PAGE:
Links: report of the external and internal links that Google has detected 

Settings: Search Console account settings.

All these sections have a reason for being a practical function. In order not to redound in the technical description of each of the sections, we are going to work on many of them by answering basic questions that can be resolved with Search Console.

What are Impressions, Clicks, CTR, and Average Position in GSC?

The four KPIs are the basis for search analysis in Google Search Console. If you click on the small question mark in each area, you will receive information about the calculation:

  • Total clicks: indicates the number of times users have clicked to reach your website. How this value is calculated depends on what type of search result it is. 
  • Total Impressions: this is the number of times a link to your website was seen in search results. How this value is calculated varies depending on whether the results are images or something else, as in some cases it takes into account whether users have to scroll down the results page to see them.
  • The CTR: That is, the click-through rate, is calculated from the values ​​of impressions and clicks. The calculation looks like this: (number of clicks/number of impressions) x 100. Example: If you appear 100 times for the keyword “hiking” and click once, the result is a CTR of 1%.
  • The Average position: indicates in which position your website appears in the search results on average. To be calculated, the highest position of the website is taken into account each time it is displayed in the search results. Specific page positions are listed in the table below the chart. The use of some search functions, such as carousels or information panels, complicates the task of determining the position.

How Can I Identify Threshold Keywords? 

Threshold keywords are search queries that are on the threshold of very good rankings, known as “low hanging fruit.” With them, you can achieve success very quickly.

You can define these thresholds yourself where search queries fall. The most common are search queries for which your pages are on the edge of the first page of Google results (ie positions 11, 12, or 13).

Another threshold to consider is that of the first 5 search results. Of course, it is also very important when going from position 2 to position 1.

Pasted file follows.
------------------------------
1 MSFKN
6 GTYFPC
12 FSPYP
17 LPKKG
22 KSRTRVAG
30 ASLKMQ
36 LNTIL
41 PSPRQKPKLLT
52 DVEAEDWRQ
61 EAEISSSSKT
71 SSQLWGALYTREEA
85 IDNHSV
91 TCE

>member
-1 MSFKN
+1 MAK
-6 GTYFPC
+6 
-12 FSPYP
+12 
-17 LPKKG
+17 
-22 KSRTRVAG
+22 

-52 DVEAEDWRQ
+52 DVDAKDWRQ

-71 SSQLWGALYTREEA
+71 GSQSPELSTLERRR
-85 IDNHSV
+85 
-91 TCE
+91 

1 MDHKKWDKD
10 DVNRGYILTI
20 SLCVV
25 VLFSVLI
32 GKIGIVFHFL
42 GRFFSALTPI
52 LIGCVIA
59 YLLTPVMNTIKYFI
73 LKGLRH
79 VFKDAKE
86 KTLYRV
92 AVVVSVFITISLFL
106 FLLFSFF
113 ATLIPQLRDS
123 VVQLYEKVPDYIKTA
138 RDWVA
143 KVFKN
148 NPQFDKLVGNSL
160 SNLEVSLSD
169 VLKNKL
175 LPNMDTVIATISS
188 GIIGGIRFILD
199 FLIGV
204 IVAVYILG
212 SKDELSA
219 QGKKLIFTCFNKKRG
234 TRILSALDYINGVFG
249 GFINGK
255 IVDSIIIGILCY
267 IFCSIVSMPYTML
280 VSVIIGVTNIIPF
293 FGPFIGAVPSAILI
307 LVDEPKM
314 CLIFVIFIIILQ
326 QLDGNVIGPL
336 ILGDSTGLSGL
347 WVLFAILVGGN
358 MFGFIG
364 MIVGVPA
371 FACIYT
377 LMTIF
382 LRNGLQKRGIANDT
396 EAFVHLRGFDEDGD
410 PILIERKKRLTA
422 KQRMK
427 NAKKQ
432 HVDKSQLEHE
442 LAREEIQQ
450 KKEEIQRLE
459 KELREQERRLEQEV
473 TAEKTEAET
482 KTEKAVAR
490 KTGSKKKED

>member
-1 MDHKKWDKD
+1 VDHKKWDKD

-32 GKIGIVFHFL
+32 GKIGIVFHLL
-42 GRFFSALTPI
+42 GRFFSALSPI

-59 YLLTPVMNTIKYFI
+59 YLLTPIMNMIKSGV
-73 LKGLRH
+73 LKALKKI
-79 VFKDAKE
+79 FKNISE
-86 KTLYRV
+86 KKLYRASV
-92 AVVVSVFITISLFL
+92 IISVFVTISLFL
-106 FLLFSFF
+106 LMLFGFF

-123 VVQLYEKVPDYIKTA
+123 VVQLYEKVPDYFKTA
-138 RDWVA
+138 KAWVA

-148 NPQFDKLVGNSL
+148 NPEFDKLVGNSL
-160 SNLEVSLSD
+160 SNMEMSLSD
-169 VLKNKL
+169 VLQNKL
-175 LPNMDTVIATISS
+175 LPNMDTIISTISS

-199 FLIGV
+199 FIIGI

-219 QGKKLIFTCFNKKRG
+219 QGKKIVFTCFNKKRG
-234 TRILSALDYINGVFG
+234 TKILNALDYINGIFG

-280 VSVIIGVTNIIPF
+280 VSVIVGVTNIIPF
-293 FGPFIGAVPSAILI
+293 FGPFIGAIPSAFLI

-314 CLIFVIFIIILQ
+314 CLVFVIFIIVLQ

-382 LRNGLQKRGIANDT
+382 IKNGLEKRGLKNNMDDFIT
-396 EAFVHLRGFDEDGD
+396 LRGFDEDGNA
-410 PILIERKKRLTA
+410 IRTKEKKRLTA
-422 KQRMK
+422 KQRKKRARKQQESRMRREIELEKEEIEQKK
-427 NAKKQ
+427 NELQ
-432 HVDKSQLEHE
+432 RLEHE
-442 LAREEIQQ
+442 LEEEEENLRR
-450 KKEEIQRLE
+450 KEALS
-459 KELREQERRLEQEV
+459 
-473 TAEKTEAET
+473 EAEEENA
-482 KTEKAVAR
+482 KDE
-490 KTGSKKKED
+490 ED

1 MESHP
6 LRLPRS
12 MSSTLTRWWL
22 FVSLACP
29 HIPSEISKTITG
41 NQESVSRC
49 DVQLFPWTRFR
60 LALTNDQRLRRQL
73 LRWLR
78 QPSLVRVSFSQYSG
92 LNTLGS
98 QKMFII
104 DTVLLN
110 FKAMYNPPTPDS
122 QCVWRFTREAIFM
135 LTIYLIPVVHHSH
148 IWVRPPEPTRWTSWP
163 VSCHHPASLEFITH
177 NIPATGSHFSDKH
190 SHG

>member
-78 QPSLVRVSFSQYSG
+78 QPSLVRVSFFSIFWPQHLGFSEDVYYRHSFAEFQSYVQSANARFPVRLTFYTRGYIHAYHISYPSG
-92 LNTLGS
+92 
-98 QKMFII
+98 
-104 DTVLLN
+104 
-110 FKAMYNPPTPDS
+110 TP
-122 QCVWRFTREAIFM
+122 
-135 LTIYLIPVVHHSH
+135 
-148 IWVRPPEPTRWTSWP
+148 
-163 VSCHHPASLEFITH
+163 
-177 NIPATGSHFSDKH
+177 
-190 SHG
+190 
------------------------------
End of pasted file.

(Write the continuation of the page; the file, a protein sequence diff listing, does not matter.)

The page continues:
To identify these search queries, click “Search Queries.” Make sure that (a) you have selected the average ranking, (b) keep the period updated (“last 28 days”). You can now sort by position and directly see which of your keywords rank for the thresholds.

You can be even more objective by filtering for specific positions. This way, though, won’t show all the threshold keywords, but you’ll have to filter each position individually.

However, it’s best if you create a list of all your threshold keywords. To do this, export the keywords your domain ranks for, ideally as a CSV file. Once you have prepared the CSV data in Excel or Google spreadsheet so that it can be imported successfully:

These supposed threshold keywords need to be investigated further because the average position is the result of all the positions on all your pages that can rank for the search query.

Here it is necessary to pay attention to the following: You should always assume that multiple pages rank for the same keyword and will therefore falsify the displayed average position. So maybe it’s just a threshold keyword at first glance.

If, for example, URL 1 (with 58 impressions in the last 7 days) for “Men’s Shoes” is on average position 9, while URL 2 (with 3 impressions in the same period) is on average position 38, fakes irrelevant URL 2 your result: in this case, the average position for “Men’s Shoes” is 10.6, which would correspond to a threshold keyword. The relevant page, the only one that counts, ranks ninth.

How Can You Get a New Page into Google’s Index as Quickly as Possible?

Have you made changes to one of your pages and want Google to crawl that page again today instead of tomorrow? No problem. To do this, simply enter the desired URL in the search field for URL verification and request re-indexing.

In this way, you send Google the signal “Look at this page again, I have changed it”.

Another tip: if you need to fix technical bugs, first use the URL verification live test and request a new crawl if it says the problem has been resolved, otherwise you’d be inspecting the URL that Google has cached, and you wouldn’t be able to verify.

How to Check Ranking Keywords for Your Site?

Would you like to know what search terms users use to access your website? Then the Google Search Console is your excellence tool. You can easily find out in the performance report, which can be accessed via the “Overview” navigation on the left.

By default, data from the last three months is always displayed. With this overview of search queries, you already get a rough overview of your website’s ranking in the Google search engine. You will also find out for which keywords users view your website, how many clicks actually result from this, a click-through rate (CTR), and the average position of the keyword.

The default settings are set such that your search queries are already sorted by clicks, i.e. visits generated via this keyword:

keywords in GSC

 

You can then refine this report as desired, such as filtering by country, device category (desktop, tablet, and mobile), or time (up to 16 months ago). If your target market is India, for example, it is recommended to pre-filter on “Countries”.

Conclusion 

That’s how you can get started with Google Search Console. I hope this article helps you understand Google Search Console better.

If you have any questions or suggestions don’t hesitate to leave a comment below.